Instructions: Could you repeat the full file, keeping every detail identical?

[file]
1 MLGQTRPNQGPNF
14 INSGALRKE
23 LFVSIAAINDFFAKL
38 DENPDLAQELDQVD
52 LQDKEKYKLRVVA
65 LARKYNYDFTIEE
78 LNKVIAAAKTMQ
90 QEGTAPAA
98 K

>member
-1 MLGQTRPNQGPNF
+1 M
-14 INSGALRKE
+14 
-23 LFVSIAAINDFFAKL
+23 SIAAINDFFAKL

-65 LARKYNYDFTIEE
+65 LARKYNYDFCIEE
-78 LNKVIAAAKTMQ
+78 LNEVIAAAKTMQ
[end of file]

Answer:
1 MLGQTRPNQGPNF
14 INSGALRKE
23 LFVSIAAINDFFAKL
38 DENPDLAQELDQVD
52 LQDKEKYKLRVVA
65 LARKYNYDFTIEE
78 LNKVIAAAKTMQ
90 QEGTAPAA
98 K

>member
-1 MLGQTRPNQGPNF
+1 M
-14 INSGALRKE
+14 
-23 LFVSIAAINDFFAKL
+23 SIAAINDFFAKL

-65 LARKYNYDFTIEE
+65 LARKYNYDFCIEE
-78 LNKVIAAAKTMQ
+78 LNEVIAAAKTMQ